Structural elements of the retina that appear bright in infrared fundus photographs should show up on infrared OCT, but in the case of NCMD elements, the lateral resolution of the instrument may be insufficient to resolve the individual elements. The lack of abnormal hyperreflectivity in the neurosensory retina in the young patient we investigated by spectral-domain OCT suggests that the bright elements could be located in the RPE and that their presence could be masked by the high reflectivity of the normal RPE. The bumpy, irregular contour of the RPE noted on several of the OCT scans also suggests that the photoreceptor outer segment/RPE- complex is the primary target of disease in NCMD. This would be compatible with the eventual development of geographic outer retinal atrophy in the later stages of the disease.

Decaying tissue of the outer retina is often seen outside the rim of a chorioretinal scar such as the central hyperpigmented scar in patient II-6. Such bright, hyperautofluorescent, amorphous material may be a nonspecific product of cell death.

In this report, we present a second NCMD family linked to chromosome 5p that confirms the previous discovery of the MCDR3 locus. Combining the linkage studies of our family and the original MCDR3 produced a new critical region of 12.75 Mbp that contains a gene that causes NCMD. These results represent important steps toward the discovery of genes that are capable of causing NCMD, which will provide novel insights into the pathogenesis of this condition.


This work was supported in part by Research to Prevent Blindness (J.H.F.), the Howard Hughes Medical Institute (E.M.S.), the Velux Foundation (M.L.), and the Böhm-Fonden (M.L.).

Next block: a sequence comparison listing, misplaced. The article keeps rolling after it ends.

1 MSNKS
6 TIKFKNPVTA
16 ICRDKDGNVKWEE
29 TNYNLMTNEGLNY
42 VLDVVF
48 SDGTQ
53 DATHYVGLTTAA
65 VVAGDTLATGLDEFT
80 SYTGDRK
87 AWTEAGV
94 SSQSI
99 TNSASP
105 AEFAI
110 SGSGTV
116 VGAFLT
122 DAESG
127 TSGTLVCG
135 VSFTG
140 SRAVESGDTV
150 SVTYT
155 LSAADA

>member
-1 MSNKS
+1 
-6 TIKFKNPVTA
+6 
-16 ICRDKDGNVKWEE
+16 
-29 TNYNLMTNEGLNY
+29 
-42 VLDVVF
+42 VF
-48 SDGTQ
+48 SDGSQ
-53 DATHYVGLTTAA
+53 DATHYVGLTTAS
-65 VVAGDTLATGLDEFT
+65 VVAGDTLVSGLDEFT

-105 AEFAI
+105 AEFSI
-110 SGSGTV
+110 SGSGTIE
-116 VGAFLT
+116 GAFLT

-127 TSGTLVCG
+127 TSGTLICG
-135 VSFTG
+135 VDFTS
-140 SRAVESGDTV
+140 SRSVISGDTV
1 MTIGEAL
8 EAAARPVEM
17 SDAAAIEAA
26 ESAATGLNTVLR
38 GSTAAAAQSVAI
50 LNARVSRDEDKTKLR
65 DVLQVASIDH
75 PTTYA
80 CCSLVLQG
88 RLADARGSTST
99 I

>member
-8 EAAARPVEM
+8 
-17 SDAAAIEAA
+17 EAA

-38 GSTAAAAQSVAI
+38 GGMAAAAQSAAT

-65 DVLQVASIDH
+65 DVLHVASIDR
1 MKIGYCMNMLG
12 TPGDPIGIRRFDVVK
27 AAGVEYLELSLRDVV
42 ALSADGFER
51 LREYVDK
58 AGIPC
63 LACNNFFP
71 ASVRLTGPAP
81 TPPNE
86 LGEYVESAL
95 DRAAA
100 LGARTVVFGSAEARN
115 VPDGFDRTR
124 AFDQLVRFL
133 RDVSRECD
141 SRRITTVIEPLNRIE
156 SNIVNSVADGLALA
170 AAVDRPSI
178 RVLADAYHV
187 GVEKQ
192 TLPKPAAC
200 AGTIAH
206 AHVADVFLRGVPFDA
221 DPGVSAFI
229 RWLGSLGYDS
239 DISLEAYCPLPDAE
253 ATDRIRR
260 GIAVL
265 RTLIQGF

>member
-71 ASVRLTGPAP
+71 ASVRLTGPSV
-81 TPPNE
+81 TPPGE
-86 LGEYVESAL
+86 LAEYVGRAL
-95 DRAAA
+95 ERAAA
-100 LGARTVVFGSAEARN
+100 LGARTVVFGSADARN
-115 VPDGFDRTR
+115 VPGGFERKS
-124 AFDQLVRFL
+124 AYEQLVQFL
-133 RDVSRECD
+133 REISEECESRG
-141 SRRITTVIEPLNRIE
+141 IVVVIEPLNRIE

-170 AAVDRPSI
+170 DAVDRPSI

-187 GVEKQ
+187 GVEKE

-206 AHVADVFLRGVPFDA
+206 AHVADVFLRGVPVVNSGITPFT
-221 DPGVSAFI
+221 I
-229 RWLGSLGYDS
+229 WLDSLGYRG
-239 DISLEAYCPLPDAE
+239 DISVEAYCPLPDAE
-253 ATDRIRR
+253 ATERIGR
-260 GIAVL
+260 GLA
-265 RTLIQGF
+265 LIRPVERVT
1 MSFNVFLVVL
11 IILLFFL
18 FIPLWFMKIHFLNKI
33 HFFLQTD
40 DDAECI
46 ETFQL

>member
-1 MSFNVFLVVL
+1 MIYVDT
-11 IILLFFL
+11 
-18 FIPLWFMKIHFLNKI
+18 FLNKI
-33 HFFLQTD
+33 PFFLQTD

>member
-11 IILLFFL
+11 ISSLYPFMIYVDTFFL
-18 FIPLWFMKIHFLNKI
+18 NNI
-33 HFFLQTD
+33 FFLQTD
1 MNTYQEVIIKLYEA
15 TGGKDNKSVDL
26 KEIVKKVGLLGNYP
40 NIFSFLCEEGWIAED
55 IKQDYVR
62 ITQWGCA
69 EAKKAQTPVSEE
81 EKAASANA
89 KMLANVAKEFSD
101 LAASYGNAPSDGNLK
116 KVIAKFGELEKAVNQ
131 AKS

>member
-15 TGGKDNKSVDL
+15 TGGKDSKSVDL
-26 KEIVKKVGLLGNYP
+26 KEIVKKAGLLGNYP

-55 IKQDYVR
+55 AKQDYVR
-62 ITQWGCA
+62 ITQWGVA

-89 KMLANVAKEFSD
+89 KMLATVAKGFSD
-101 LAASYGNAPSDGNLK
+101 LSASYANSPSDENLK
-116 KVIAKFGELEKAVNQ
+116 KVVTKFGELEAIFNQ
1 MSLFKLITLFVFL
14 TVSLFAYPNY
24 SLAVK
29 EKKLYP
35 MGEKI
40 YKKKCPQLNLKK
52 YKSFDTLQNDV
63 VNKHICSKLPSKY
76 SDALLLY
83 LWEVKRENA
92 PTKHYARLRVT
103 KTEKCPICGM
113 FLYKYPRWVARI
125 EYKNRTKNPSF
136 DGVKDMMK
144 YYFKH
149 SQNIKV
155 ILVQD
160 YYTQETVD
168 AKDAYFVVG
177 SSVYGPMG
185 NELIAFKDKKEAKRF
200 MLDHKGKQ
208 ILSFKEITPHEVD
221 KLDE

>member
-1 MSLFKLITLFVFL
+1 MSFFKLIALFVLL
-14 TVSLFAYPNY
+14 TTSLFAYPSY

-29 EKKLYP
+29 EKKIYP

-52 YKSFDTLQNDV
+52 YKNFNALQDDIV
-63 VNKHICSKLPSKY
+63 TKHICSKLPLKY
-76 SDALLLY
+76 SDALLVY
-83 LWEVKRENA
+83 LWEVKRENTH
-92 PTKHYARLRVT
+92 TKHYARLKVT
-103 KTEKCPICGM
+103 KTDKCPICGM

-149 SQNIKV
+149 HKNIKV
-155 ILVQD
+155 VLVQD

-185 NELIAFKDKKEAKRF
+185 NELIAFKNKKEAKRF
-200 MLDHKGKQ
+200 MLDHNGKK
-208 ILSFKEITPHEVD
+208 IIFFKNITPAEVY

1. Lefler WH, Wadsworth JAC, Sidbury JB. Hereditary macular degeneration and amino-aciduria. Am J Ophthalmol. 1971; 71:224-30.5100467 [PMID: 5100467]
  2. Small KW, Hermsen V, Gurney N, Fetkenhour CL, Folk JC. North Carolina macular dystrophy and central areolar pigment epithelial dystrophy. One family, one disease. Arch Ophthalmol. 1992; 110:515-8. [PMID: 1562260]
  3. Frank HR, Landers MB, Williams RJ, Sidbury JB. A New dominant Progressive Foveal Dystrophy. Am J Ophthalmol. 1974; 78:903-16. [PMID: 4440724]
  4. Hermsen VM, Judisch GF. Central areolar pigment epithelial dystrophy. Ophthalmologica. 1984; 189:69-72. [PMID: 6472809]
  5. Small KW. North Carolina macular dystrophy: clinical features, genealogy, and genetic linkage analysis. Trans Am Ophthalmol Soc. 1998; 96:925-61. [PMID: 10360311]
  6. Reichel MB, Kelsell RE, Fan J, Gregory CY, Evans K, Moore AT, Hunt DM, Fitzke FW, Bird AC. Phenotype of a British North Carolina macular dystrophy family linked to chromosome 6q. Br J Ophthalmol. 1998; 82:1162-8. [PMID: 9924305]
  7. Pauleikhoff D, Sauer CG, Muller CR, Radermacher M, Merz A, Weber BH. Clinical and genetic evidence for autosomal dominant North Carolina macular dystrophy in a German family. Am J Ophthalmol. 1997; 124:412-5. [PMID: 9439376]
  8. Small KW, Puech B, Mullen L, Yelchits S. North Carolina macular dystrophy phenotype in France maps to the MCDR1 locus. Mol Vis. 1997; 3:1 [PMID: 9238090]
  9. Rabb MF, Mullen L, Yelchits S, Udar N, Small KW. A North Carolina macular dystrophy phenotype in a Belizean family maps to the MCDR1 locus. Am J Ophthalmol. 1998; 125:502-8. [PMID: 9559736]
  10. Kim SJ, Woo SJ, Yu HG. A Korean family with an early-onset autosomal dominant macular dystrophy resembling North Carolina macular dystrophy. Korean J Ophthalmol. 2006; 20:220-4. [PMID: 17302207]
  11. Small KW. North Carolina Macular Dystrophy, Revisted. Ophthalmology. 1989; 96:1747-54. [PMID: 2622620]
  12. Small KW, Killian J, McLean WC. North Carolina's dominant progressive foveal dystrophy: how progressive is it? Br J Ophthalmol. 1991; 75:401-6. [PMID: 1854692]
  13. Szlyk JP, Paliga J, Seiple W, Rabb MF. Comprehensive functional vision assessment of patients with North Carolina macular dystrophy (MCDR1). Retina. 2005; 25:489-97. [PMID: 15933597]